Cyber Monday is set to be huge this year. With over £700 million spent during last year’s event, businesses are rightly looking at how to get the most out of consumers and boost those sales.
Running a successful Cyber Monday event takes good planning and preparation. From your marketing channels and social campaigns to discount levels and customer profiles, there’s a lot to think about to get the most out of the event.
The main thing is to start planning early and have a clear strategy of what you’re going to do and how you’re going to do it.
Here are some things to consider when planning your Cyber Monday event:
Customers will research in advance
Consumers will often research the deals they want to target before the day itself. Give them the information they're looking for and they’re more likely to come back during the event. You may want to keep your exact discounts or pricing secret until the day itself, but you can let consumers know the products, or type of products, that you will be discounting as well as when they will be available and if there is likely to be limited stock.
Get your timing right
Take a look at what everyone else is doing. Do you want to start your event at the same time as Amazon or eBay? Work out where you main target audience is located and make sure your timing lines up with their timezone. You don’t want to end your event as your consumers across the pond are waking up.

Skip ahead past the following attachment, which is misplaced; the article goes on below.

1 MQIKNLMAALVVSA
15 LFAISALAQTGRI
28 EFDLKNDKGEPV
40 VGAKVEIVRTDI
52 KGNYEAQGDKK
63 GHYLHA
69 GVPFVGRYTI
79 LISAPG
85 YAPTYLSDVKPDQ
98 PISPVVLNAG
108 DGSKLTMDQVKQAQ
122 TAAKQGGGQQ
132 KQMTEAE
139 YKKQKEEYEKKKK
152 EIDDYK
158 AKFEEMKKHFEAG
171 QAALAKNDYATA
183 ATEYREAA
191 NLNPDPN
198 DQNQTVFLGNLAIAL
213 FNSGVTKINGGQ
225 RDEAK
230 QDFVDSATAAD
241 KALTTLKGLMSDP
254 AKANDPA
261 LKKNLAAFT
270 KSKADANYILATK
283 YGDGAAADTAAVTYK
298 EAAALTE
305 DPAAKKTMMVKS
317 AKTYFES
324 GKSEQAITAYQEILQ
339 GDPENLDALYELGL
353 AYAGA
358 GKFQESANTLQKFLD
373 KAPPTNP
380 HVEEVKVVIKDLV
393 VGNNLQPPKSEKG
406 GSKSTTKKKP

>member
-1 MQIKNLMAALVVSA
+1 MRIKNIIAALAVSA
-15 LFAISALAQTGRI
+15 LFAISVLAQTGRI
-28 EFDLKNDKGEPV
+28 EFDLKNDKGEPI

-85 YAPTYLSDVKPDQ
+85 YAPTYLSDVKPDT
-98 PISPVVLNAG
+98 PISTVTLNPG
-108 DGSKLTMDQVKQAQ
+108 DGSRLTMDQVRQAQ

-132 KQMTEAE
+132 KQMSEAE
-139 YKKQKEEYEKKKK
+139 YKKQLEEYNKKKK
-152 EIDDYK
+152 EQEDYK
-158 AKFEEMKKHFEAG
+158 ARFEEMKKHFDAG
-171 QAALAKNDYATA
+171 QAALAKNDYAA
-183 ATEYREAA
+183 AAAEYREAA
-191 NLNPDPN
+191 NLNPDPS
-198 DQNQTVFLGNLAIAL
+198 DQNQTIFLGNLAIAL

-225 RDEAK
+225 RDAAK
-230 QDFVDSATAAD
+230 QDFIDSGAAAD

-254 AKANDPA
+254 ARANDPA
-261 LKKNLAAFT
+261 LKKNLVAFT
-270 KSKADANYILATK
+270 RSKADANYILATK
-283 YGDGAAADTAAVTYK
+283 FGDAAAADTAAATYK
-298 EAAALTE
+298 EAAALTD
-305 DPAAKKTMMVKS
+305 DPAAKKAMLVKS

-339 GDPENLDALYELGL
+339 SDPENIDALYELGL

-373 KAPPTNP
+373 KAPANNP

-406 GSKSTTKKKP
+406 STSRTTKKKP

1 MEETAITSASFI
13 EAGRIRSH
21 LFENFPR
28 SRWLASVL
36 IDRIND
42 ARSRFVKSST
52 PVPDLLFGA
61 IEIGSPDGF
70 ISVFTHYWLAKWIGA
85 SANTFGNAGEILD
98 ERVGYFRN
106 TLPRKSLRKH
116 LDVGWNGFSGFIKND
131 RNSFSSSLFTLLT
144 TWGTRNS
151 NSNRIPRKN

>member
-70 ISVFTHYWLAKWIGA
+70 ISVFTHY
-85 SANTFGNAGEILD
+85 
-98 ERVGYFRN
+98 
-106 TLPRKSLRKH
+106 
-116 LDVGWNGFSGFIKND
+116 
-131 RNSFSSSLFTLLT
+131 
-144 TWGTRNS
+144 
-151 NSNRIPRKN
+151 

Consider giving your existing customers priority access
Use your email marketing list to give early access, or special discounts, to existing customers. Making a customer feel special and giving them access to something others won’t immediately be able to get can lead to an increase in conversions.
Can your website and infrastructure handle a sudden influx of visitors or orders? With an estimated 161 million visits to online retail sites during last year’s event, you have to plan for more than average number of visitors and orders. You may look into load balancing, offloading or increasing your hardware for the day to ensure that your website will be available. In 2014, both Argos and John Lewis websites went offline due to the volume of orders and during this time, AO.com bought pay-per-click advertising for both of their brand names to ensure that disappointed visitors were swiftly given an alternative option. Don’t let it happen to you.
Mobile, mobile, mobile
Mobile is quickly becoming the main way that many people get online. It is estimated that nearly a quarter of all visits to online retail during 2014’s event came from a mobile device. Make sure that your website can be accessed and used on mobile and that visitors can go all the way through to checkout without issues.